USGS: Fracking May Cause Man-Made Earthquakes


In a first for the United States Geological Society (The USGS), they have now officially linked a possibility between fracking and human-made earthquakes.  Just days after the state of Oklahoma announced a warming to the idea of man-made earthquakes, the USGS released a map outlining ” 17 zones where earthquakes were more frequent than in the past.”   This is a giant step forward for activists who are against fracking and maintain that the natural gas extraction can, in fact, cause earthquakes.  

According to a report by Popular Science:

‘Induced’ or ‘potentially induced’ earthquakes (the terms are used interchangeably in the report) are earthquakes caused by human activities–typically the injection of wastewater from oil and gas drilling sites deep into the earth. The water can essentially lubricate faults, causing them to slip. Sudden movement along faults are what generate an earthquake.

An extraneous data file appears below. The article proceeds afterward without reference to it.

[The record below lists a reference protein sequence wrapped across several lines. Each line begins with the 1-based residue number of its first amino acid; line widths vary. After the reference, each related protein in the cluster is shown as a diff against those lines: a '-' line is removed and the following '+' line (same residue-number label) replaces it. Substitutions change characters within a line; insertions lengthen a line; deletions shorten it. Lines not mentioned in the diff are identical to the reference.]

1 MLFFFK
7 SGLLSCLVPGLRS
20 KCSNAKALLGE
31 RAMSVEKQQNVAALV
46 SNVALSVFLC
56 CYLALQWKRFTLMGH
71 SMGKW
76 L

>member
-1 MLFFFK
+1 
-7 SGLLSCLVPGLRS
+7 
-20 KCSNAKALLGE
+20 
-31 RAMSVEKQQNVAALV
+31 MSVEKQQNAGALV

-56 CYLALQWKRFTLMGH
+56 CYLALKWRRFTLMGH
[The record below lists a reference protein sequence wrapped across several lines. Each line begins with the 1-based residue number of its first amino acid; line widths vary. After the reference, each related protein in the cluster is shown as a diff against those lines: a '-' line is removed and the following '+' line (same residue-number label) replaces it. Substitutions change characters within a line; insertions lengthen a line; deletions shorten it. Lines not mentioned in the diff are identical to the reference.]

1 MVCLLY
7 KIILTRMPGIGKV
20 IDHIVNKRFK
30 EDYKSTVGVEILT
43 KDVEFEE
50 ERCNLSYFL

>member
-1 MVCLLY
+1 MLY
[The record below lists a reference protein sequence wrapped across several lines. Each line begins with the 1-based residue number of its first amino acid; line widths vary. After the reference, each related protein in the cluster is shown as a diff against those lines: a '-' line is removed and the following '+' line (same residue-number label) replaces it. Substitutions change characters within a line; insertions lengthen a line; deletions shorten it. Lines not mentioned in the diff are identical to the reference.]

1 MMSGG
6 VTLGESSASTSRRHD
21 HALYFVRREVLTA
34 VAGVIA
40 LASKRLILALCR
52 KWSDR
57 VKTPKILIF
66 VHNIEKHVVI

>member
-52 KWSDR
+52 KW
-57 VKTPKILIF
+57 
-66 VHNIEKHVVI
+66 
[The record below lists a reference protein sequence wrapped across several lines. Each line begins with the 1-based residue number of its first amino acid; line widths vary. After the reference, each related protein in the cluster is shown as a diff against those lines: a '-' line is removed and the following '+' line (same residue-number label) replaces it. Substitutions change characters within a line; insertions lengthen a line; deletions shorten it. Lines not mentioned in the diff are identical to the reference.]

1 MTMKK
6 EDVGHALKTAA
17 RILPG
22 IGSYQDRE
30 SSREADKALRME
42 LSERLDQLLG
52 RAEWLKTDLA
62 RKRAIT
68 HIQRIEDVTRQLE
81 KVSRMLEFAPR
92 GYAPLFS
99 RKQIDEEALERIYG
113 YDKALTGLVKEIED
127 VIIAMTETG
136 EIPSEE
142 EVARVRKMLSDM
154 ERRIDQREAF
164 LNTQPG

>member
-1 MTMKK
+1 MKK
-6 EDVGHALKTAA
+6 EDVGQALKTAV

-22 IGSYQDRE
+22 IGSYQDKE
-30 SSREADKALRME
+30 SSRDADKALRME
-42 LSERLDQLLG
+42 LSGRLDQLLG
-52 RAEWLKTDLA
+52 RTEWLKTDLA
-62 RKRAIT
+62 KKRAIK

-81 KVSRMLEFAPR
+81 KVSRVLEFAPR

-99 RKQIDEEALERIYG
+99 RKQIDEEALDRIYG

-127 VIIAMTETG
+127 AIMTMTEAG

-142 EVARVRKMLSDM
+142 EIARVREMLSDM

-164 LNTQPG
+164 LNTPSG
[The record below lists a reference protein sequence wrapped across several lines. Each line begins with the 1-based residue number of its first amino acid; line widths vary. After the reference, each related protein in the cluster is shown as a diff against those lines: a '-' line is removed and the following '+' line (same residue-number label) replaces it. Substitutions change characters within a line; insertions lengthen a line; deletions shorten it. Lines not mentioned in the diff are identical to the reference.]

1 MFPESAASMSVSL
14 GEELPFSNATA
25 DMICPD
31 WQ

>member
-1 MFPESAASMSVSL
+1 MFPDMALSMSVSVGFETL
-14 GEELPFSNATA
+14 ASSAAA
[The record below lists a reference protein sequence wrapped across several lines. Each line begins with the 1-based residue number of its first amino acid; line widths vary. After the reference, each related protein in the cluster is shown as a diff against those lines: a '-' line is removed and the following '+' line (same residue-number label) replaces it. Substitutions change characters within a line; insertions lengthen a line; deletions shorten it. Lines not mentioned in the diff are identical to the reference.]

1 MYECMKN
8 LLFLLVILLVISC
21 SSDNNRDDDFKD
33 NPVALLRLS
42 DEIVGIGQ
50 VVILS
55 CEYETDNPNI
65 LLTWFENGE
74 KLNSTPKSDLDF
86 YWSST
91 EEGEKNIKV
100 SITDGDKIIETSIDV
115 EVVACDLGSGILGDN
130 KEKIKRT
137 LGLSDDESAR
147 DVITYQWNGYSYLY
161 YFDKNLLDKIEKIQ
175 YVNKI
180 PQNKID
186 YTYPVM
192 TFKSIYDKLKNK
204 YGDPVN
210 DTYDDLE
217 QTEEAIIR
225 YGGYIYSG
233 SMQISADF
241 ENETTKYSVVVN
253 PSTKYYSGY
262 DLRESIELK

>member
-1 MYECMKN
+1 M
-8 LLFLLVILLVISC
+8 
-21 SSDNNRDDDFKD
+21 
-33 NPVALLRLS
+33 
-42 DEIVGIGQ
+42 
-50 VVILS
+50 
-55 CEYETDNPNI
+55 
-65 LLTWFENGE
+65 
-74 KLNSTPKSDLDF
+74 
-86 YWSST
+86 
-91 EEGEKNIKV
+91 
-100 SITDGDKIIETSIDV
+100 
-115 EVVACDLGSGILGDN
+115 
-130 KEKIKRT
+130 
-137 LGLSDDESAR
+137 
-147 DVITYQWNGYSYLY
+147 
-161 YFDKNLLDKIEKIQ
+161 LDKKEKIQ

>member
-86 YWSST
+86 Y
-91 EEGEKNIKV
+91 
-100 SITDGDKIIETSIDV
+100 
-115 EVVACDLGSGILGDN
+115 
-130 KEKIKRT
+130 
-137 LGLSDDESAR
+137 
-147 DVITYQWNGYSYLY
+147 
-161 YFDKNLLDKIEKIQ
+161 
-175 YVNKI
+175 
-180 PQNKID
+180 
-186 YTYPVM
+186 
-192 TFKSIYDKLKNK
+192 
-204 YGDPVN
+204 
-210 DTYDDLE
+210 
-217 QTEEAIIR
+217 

Injecting wastewater into the ground is different from the hydraulic fracturing process (better known as fracking), and the USGS statement that accompanied the report is quick to point that out. The agency noted: “USGS’s studies suggest that the actual hydraulic fracturing process is only occasionally the direct cause of felt earthquakes.”


The organization identified 17 sites that are at an increased risk of these induced earthquakes, including a large segment of Oklahoma. That state has experienced a dramatic increase in the number of tremors since 2009. In 2011, Oklahoma experienced a large quake that damaged numerous buildings and was eventually linked to wastewater injection wells.

This new map is a starting point for the USGS, which hopes to release a more detailed hazard model at the end of the year. Such guidelines could help predict the risk of an induced earthquake in communities across the United States, helping local and state governments plan for potential disasters.

“These earthquakes are occurring at a higher rate than ever before and pose a much greater risk to people living nearby,” said Mark Petersen, Chief of the USGS National Seismic Hazard Modeling Project. “The USGS is developing methods that overcome the challenges in assessing seismic hazards in these regions in order to support decisions that help keep communities safe from ground shaking.”